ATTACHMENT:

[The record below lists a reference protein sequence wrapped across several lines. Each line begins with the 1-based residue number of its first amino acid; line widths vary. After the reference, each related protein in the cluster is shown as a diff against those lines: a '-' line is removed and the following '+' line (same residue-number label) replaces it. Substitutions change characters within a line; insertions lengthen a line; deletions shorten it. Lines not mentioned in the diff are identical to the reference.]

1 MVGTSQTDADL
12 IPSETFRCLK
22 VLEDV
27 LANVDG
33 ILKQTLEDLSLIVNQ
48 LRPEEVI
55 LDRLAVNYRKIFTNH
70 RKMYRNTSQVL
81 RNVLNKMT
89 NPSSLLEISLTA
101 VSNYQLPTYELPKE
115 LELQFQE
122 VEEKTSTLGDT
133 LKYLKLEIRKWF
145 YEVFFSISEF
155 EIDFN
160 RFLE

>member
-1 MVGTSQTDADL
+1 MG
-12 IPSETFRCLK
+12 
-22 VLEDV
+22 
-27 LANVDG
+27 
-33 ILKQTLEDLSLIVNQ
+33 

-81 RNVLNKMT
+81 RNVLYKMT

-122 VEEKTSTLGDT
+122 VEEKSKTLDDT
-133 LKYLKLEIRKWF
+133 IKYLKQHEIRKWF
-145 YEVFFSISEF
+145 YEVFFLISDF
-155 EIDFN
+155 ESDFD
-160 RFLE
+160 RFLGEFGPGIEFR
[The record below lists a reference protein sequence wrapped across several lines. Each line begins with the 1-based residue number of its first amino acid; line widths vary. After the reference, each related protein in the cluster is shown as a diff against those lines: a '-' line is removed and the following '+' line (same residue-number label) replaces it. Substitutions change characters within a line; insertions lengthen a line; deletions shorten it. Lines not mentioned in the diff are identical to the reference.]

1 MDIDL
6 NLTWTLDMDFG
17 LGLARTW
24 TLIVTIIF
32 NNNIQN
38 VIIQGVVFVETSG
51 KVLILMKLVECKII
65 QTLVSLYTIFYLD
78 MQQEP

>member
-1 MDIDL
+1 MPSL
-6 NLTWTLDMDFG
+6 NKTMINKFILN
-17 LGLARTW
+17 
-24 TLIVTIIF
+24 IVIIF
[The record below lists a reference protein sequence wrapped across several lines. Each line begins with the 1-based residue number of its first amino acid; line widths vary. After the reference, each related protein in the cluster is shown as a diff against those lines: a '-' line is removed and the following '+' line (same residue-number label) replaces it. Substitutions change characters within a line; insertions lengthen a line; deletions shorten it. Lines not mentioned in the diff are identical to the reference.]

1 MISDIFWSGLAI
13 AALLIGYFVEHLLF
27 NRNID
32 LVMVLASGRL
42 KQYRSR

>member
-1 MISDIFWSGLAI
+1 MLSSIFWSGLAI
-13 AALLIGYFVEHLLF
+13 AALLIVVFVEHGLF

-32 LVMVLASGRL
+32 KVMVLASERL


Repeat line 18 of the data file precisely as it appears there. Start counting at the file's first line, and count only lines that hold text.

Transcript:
160 RFLE